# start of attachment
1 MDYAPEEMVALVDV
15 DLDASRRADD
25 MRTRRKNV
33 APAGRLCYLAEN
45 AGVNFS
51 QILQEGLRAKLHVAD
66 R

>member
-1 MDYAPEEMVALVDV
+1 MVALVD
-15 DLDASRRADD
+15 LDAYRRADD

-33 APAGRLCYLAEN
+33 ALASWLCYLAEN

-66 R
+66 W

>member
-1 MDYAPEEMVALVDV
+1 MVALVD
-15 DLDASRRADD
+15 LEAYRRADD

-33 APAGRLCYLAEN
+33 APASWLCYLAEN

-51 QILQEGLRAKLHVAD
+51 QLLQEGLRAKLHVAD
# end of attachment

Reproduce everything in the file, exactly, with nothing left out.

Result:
1 MDYAPEEMVALVDV
15 DLDASRRADD
25 MRTRRKNV
33 APAGRLCYLAEN
45 AGVNFS
51 QILQEGLRAKLHVAD
66 R

>member
-1 MDYAPEEMVALVDV
+1 MVALVD
-15 DLDASRRADD
+15 LDAYRRADD

-33 APAGRLCYLAEN
+33 ALASWLCYLAEN

-66 R
+66 W

>member
-1 MDYAPEEMVALVDV
+1 MVALVD
-15 DLDASRRADD
+15 LEAYRRADD

-33 APAGRLCYLAEN
+33 APASWLCYLAEN

-51 QILQEGLRAKLHVAD
+51 QLLQEGLRAKLHVAD